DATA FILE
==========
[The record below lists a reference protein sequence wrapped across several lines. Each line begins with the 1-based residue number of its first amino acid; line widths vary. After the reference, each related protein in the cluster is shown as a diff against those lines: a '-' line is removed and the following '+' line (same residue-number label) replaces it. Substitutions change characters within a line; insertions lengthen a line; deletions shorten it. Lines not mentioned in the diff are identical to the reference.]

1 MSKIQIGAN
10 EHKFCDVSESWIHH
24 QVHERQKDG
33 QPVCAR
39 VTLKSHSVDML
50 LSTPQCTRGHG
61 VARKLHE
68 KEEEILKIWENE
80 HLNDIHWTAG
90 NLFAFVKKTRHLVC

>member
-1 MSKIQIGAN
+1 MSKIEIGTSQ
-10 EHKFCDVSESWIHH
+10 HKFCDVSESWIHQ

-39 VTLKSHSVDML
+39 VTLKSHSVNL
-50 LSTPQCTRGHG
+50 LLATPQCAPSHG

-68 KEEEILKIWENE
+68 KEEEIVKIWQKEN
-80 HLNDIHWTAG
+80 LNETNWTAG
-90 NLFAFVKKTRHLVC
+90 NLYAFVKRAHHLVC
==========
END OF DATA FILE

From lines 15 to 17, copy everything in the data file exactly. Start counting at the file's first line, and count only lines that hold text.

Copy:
-10 EHKFCDVSESWIHH
+10 HKFCDVSESWIHQ

-39 VTLKSHSVDML